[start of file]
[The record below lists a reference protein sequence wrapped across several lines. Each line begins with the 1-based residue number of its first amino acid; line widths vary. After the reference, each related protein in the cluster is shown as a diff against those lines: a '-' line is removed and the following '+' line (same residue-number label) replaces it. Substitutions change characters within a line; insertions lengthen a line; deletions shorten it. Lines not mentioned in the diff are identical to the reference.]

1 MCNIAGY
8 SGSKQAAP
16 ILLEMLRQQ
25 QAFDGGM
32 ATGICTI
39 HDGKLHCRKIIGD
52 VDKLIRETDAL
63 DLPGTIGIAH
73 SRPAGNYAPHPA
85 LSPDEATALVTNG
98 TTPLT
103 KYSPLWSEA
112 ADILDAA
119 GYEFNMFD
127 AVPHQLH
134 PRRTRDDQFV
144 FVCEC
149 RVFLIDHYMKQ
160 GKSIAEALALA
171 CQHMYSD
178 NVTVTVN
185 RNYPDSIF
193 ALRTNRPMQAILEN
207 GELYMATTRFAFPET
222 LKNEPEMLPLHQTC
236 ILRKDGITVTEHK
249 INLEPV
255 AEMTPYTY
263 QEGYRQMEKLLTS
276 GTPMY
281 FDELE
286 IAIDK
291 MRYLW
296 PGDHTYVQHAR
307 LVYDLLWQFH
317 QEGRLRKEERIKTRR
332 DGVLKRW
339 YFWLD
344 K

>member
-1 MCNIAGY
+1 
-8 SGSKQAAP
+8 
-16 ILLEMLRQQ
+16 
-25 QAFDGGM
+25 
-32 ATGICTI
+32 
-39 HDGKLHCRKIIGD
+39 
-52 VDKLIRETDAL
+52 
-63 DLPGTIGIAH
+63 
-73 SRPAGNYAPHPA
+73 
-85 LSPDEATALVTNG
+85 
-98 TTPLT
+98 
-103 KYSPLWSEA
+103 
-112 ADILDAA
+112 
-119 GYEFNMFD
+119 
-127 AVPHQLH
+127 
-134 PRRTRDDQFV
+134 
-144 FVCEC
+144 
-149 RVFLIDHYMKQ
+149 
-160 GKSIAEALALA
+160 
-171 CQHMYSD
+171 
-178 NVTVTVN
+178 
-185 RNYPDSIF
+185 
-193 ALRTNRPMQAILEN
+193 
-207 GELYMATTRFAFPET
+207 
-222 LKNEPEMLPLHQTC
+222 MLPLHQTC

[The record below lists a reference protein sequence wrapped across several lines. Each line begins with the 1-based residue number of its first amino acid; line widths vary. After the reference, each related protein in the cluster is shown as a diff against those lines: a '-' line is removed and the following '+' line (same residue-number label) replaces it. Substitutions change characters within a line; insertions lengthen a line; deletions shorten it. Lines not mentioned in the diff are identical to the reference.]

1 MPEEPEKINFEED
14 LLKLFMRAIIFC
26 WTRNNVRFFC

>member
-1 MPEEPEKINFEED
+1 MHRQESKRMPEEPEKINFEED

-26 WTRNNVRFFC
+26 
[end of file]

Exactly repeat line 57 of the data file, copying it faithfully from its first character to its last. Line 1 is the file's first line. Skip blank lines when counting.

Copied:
+63 